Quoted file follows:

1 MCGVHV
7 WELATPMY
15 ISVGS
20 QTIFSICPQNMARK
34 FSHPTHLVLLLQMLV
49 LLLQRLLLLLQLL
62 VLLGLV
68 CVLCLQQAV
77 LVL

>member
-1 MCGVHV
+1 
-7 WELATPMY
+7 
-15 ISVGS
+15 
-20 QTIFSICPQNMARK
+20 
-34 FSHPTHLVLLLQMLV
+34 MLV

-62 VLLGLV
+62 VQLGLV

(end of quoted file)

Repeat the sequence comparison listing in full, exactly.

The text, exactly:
1 MCGVHV
7 WELATPMY
15 ISVGS
20 QTIFSICPQNMARK
34 FSHPTHLVLLLQMLV
49 LLLQRLLLLLQLL
62 VLLGLV
68 CVLCLQQAV
77 LVL

>member
-1 MCGVHV
+1 
-7 WELATPMY
+7 
-15 ISVGS
+15 
-20 QTIFSICPQNMARK
+20 
-34 FSHPTHLVLLLQMLV
+34 MLV

-62 VLLGLV
+62 VQLGLV